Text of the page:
Señor Vivaldo thought it would be a great pity to do away with such beautiful verses, and he pleaded with Ambrosio against their consignment to oblivion. As he was speaking, he reached out his hand for some of the papers that were close to him, and Ambrosio considerately permitted him to keep them. The remaining ones were burned.

Señor Vivaldo glanced through the papers eagerly and read the title—"Lay of Despair." When Ambrosio heard this, he asked him to read the words aloud that all those assembled might hear the last verses of the dead shepherd. And while Señor Vivaldo spoke the despairing lines, some of the shepherds were digging the grave for their friend. [Pg 45]


Wherein Are Described the Despairing Verses of the Dead Shepherd

SEÑOR Vivaldo had finished the last verse and was about to glance through the rest of the papers he had saved from the fire, when suddenly on the summit of the rock by the grave he saw a most glorious apparition. It was no other than Marcela, the shepherdess, and every-one was aghast at her presence. The moment Ambrosio saw her, he became indignant beyond words and commanded her to leave. But she remained and asked them all to listen to her. She had come there to defend herself, she said; she knew what people had accused her of: cruelty, scornfulness, arrogance, ingratitude, deception, and hatred. But she hated no one, she declared. She had deceived no one. Crysostom had loved her because of her beauty; but she had loved neither him nor any other man. She had chosen solitude, the woods and the fields, because of her inborn craving for freedom. Should she have forced herself to give that up because any man chose to say, "I love you," while she did not love him? Was she to be blamed for Crysostom's death. For not loving him? Would not that have been to pawn her modesty and her womanly honor and virtue? And why should he have wanted to rob her of them?

So she spoke; and when she had finished she waited for [Pg 46] no reply but turned and ran like a deer into the woods. All stood gazing after her in silent admiration, not only for her beauty but for her frank speech and good sense also. Some of the men seemed to be about to run after her, having been wellnigh enchanted by her gloriously bright eyes; but they were stopped by Don Quixote, who thundered: "Let no one, whatever his rank or condition, dare to follow the beautiful Marcela, under pain of incurring my fierce indignation! She has shown by clear and satisfactory arguments that no fault is to be found with her for the death of Crysostom. Instead of being followed and persecuted, she should in justice be honored and esteemed by all the good people of the world, for she shows that she is the only woman in it that holds to such a virtuous resolution."

These words Don Quixote uttered in a threatening manner, his hand on the hilt of his sword. Whether because of his threats or because the grave had been dug and Crysostom's remains were about to be lowered into it, they all stayed until the burial was over. The grave was closed with a large stone, and then the shepherds strewed flowers, leaves and branches upon it, and shed many tears.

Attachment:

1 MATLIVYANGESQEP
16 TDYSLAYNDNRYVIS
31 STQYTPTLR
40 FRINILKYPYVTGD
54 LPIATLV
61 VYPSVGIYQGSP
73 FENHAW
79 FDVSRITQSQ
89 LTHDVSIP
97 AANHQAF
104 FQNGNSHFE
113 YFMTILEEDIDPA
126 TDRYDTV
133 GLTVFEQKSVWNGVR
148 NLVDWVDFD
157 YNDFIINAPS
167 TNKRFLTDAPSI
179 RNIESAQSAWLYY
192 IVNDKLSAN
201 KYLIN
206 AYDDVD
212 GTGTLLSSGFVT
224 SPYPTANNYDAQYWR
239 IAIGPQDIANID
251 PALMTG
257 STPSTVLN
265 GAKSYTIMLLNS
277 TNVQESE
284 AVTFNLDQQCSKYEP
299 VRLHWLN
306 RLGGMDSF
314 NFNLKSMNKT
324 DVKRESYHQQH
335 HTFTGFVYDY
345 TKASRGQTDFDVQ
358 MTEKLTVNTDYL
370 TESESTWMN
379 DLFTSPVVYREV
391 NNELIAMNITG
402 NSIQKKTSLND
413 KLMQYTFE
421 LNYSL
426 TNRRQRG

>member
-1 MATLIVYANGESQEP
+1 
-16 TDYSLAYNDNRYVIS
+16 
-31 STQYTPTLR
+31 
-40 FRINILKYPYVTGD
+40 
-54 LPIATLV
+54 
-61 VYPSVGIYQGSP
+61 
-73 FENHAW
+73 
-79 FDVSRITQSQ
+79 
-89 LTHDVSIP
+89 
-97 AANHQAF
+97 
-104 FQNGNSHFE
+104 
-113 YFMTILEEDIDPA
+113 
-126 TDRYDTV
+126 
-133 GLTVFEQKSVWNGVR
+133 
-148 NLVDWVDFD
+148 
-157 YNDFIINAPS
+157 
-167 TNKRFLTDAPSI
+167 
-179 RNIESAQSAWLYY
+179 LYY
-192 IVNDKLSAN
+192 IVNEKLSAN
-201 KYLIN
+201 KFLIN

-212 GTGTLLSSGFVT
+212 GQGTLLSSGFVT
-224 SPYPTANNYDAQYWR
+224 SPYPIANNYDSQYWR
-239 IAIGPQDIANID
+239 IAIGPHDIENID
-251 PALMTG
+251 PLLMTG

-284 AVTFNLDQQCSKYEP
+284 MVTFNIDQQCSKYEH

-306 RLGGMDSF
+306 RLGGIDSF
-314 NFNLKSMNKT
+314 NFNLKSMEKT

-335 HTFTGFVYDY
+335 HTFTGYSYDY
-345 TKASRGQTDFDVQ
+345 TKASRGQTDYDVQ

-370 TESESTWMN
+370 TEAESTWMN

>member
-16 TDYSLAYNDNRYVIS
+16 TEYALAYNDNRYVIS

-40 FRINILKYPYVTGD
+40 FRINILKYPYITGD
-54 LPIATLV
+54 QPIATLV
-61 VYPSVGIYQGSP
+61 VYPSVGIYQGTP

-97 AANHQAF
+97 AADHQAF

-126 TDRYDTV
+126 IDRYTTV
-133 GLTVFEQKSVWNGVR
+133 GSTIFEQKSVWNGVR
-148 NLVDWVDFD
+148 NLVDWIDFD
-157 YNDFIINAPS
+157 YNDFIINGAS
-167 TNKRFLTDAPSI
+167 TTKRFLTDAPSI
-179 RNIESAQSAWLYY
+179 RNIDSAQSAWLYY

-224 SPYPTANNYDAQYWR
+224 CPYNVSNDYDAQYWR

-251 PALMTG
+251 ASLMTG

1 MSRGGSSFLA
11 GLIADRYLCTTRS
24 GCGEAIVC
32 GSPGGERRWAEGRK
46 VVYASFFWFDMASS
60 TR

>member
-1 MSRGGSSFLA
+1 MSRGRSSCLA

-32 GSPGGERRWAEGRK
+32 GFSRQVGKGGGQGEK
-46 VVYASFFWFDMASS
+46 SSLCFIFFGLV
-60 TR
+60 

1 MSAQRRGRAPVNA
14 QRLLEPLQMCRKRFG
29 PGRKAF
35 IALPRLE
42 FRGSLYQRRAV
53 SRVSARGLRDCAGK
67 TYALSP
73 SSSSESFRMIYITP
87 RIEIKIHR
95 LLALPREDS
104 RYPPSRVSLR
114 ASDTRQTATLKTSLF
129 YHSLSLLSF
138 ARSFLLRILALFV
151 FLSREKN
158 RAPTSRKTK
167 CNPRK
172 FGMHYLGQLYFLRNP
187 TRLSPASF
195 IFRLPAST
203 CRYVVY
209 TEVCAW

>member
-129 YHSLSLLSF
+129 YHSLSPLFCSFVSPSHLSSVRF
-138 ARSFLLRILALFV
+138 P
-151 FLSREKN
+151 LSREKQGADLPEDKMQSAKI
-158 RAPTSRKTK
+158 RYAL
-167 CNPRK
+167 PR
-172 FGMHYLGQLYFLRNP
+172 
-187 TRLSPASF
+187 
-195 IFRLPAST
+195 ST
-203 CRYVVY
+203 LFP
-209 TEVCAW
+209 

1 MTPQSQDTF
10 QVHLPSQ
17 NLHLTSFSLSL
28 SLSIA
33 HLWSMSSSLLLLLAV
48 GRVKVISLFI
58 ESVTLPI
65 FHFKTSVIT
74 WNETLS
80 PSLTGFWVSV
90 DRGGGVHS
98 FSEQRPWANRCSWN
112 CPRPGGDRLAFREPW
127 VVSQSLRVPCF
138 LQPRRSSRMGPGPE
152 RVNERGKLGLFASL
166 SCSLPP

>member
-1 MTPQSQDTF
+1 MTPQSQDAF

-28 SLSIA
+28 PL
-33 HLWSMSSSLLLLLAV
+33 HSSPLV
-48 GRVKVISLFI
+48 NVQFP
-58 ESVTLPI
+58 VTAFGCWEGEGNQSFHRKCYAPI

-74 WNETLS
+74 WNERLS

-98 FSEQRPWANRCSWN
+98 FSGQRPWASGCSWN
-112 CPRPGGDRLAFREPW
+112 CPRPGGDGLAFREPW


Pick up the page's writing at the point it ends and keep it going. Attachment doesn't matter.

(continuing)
The two travelers extended an invitation to Don Quixote to accompany them to Seville, where they assured him he would find no end of adventures awaiting him. But he told them that for the present he had his hands full ridding these very regions of highwaymen and robbers. He thanked them, however, and they continued their journey without our hero.

Don Quixote now saw his duty clearly. He would [Pg 47] search the woods and wilds for the beautiful Marcela. He was certain that she would need his services.

But things did not turn out as he expected.


In Which Is Related the Unfortunate Adventure That Don Quixote Fell in with When He Fell Out with Certain Heartless Yanguesans

WHEN Don Quixote had taken leave of his hosts, he set off with his squire into the woods where he had seen Marcela disappear. They wandered about for some time and found no trace of the shepherdess. Then they came to a pasture through which a brook was running, and as they were both thirsty, warm, and tired, they decided to remain there for their noontide meal. They feasted on the scraps that remained in the alforjas, while Rocinante and Sancho's ass were left free to pluck all the grass they desired.

Now, Fate would have it that at that very hour a band of Yanguesans were resting nearby, with their ponies let loose in the pasture. As soon as the ponies were discovered by Rocinante, he wanted to exchange friendly greetings with them, so he set off at a brisk trot in their direction. But the ponies seemed to have no desire to strike up an acquaintance with an unknown hack, for they arrogantly turned their backs on him and commenced to snort and kick and bite until the saddle fell off Rocinante and he was left quite naked. By this time the Yanguesans had heard [Pg 48] the commotion and rushed up, armed with sticks, and with these they thrashed poor Rocinante so soundly that he fell to the ground in a heap.